- (a) The state plays an important role in the development process, and bureaucracy has been considered an important supporting mechanism for modernization and development. However, the experience of third world countries has shown that the representation of bureaucratic theory has not practically achieved as good a result as was expected.
The structural and behaviorist characteristic of Weber’s bureaucratic concept has created a barrier to development. For this reason, an attempt has been made to reproduce Weber’s bureaucratic theory from the specific problems and facts of the developing society. This has resulted in the emergence of the concept of developmental bureaucracy.
- (b) Unlike developed nations, developing countries have less task variation. Due to this, the bureaucracy has become more powerful and important outside its legal limits. There is also a provision for a separate structure for this. There is a right kind of harmony between the bureaucracy and other political structures.
- (c) Appointment is done on the basis of ability, which is decided on the basis of a competitive examination which also includes written and personality tests. However, the bitter truth is there due to the intervention of primitive reasons such as personal, tribal, ethnic or religious. Prejudice is done to those who pass the examinations even without ability.
Caste considerations have emerged as a strong basis for appointment to key posts and public appointments on an incapacity basis. Some nations like India have a reservation system for appointments for the most backward castes and classes in the year. This is done so that the servant is representative of the bureaucracy. Such a system limits the ability of the state to make effective rules. There is a similar gap in the selection and recruitment of bureaucrats.
- (d) Politicisation of bureaucracy is another feature in developing countries. Prime Minister Indira Gandhi introduced the concept of “committed bureaucracy” in India in the late 1960s, which implied that the bureaucrats remained reflective of the party in power. Although later, due to public voice, Mrs. Indira Gandhi again clarified her position that she was more committed to the law of the state rather than the government, in reality, the policy of bureaucratic neutrality in the nation is getting eroded. The selection of high officials (at the Center and in the states) is being done on an individual and party basis.
Swapping and transferring civil servants is a common practice before and after elections. The situation in African states is worse than in Asia. As the political organization has become an established system within the political system in Kenya, Tanzania, Zambia, Nigeria and Uganda, political parties have found it necessary to cooperate with the structure of the bureaucratic system. As a result, bureaucracy, political parties, and different types of relations are seen in society.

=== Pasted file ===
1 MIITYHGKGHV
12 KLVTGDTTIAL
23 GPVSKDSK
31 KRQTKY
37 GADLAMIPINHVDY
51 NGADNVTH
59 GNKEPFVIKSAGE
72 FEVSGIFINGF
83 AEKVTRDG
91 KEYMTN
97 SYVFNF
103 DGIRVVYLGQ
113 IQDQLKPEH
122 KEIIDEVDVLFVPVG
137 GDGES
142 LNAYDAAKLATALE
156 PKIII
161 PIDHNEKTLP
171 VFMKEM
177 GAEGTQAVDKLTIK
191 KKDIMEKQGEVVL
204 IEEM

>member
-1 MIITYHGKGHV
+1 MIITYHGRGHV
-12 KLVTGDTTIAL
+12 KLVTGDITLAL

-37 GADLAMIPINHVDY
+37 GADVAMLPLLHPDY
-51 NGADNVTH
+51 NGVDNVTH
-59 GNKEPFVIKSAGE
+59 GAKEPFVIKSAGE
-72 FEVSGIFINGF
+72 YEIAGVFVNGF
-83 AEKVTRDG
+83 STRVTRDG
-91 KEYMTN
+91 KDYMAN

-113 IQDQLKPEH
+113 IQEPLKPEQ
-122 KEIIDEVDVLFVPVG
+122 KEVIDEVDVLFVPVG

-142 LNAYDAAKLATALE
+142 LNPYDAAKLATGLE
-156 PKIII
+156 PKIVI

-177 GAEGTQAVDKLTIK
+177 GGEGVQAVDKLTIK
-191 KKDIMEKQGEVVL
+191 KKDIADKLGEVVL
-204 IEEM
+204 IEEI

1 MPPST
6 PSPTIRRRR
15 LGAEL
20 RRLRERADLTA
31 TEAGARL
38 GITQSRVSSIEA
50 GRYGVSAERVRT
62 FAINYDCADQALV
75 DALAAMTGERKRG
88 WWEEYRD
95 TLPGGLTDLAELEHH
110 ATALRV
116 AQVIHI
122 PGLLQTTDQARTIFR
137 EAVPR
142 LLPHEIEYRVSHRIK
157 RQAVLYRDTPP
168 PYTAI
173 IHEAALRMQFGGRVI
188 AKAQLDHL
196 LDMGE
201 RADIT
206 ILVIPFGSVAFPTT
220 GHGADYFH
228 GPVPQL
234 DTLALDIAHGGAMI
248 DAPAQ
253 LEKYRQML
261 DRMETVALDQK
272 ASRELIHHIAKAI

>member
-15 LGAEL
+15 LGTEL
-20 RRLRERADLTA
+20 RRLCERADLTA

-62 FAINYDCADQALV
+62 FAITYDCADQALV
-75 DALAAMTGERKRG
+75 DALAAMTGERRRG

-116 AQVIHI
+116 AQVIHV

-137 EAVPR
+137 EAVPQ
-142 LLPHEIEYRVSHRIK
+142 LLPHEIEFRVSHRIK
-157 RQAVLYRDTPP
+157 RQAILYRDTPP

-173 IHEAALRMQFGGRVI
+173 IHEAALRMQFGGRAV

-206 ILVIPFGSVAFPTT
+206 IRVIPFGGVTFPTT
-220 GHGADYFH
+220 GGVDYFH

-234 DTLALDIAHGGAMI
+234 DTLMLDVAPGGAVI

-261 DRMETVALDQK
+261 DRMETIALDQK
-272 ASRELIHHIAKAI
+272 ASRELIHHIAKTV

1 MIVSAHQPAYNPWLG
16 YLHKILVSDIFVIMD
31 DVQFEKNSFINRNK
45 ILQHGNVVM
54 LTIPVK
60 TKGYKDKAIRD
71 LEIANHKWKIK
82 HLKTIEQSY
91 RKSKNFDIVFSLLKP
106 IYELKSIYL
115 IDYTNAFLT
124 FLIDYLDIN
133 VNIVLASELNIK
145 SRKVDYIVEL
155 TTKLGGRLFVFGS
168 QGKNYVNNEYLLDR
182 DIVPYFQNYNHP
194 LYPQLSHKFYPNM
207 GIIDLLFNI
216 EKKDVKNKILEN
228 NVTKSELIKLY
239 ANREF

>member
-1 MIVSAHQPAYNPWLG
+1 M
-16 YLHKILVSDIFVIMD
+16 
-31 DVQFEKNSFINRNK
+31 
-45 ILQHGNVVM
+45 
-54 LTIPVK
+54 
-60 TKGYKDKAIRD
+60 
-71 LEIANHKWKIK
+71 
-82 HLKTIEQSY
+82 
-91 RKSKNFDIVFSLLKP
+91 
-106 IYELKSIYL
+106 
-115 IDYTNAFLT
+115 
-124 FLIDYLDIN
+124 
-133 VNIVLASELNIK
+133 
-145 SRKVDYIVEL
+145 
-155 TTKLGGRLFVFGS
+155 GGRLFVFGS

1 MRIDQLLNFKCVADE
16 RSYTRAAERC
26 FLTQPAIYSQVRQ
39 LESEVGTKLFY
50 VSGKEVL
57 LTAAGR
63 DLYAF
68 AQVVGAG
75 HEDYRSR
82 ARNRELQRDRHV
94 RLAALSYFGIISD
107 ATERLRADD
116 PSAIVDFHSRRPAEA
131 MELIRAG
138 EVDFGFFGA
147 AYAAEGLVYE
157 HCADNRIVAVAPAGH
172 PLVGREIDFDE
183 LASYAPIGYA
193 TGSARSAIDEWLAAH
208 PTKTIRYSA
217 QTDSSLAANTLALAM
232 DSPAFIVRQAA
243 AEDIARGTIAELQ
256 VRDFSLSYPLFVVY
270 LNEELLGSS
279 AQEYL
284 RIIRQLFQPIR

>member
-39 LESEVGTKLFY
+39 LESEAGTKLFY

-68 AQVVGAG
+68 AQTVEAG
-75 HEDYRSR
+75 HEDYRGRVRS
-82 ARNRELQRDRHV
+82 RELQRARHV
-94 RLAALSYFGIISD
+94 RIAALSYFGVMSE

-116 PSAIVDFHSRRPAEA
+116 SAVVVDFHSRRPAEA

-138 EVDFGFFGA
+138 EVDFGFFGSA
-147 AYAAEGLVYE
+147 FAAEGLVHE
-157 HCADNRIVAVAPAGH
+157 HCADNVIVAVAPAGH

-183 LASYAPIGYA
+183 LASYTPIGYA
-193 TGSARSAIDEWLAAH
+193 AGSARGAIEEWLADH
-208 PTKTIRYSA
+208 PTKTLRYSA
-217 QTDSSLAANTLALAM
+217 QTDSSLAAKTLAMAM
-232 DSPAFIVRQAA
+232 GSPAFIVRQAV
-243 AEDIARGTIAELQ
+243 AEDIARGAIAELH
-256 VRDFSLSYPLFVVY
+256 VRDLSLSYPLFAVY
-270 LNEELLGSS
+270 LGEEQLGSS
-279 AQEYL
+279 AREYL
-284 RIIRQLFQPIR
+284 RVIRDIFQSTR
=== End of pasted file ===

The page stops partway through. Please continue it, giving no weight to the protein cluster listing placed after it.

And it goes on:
Because of these links, the bureaucracy in African populist theory and the public welfare capitalism system perform their function at a lower level than in the presidential law. Sometimes the bitterness between the political party and the state bureaucracy increases, due to which the presidency increases in importance and the hereditary and individual government is also institutionalised. This is seen in Latin American countries. However, one such exception is Botswana in African countries where the basis of the relationship between politicians and public servants is a policy of neutrality.
- (e) Another feature of bureaucracy in developing countries is excessive corruption at various levels. It has become so dangerous that it undermines even the sustainability, efficiency and effectiveness of public services. Not only are low-level workers paid a small amount of money to work, but high-level bribes are paid on a large scale to serve financial or political interests. Public officials in Africa are legally exempted from conducting private business, adding to the problem.
Role of Bureaucracy in Developing Countries Post-World War II and former colonial states tried to bring about development in their societies on a large scale. The objective of rapid economic development was linked to democratic political development. Development meant nation-building, equality, democracy, stability and autonomy. These countries had achieved a colonial bureaucracy. It was characterized by the centralization of authority, the general administrative neutrality; the nature of such bureaucracy is elitist authoritarian and patriarchal.
No organization with these characteristics can be effective in the process of development. Thus the organization of the logical legal bureaucracy generally propounded by Max Weber and the work of control and income collection created by the colonial masters came to be viewed with suspicion, as this system of influence was not there in the process of development.
Some scholars appealed to these countries to strengthen the centralized efficiency and strong bureaucracy to achieve economic and political development. In the words of Joseph La Palombara, a strong bureaucracy is needed to prevent the competing forces of the family and tribal structure from having the disruptive effect of unnatural political walls. Apart from this, there is also a need for a bureaucratic system to organize and provide financial assistance to political parties to deal with the problem of low population production, which is becoming consumerist instead of paying attention to capital formation.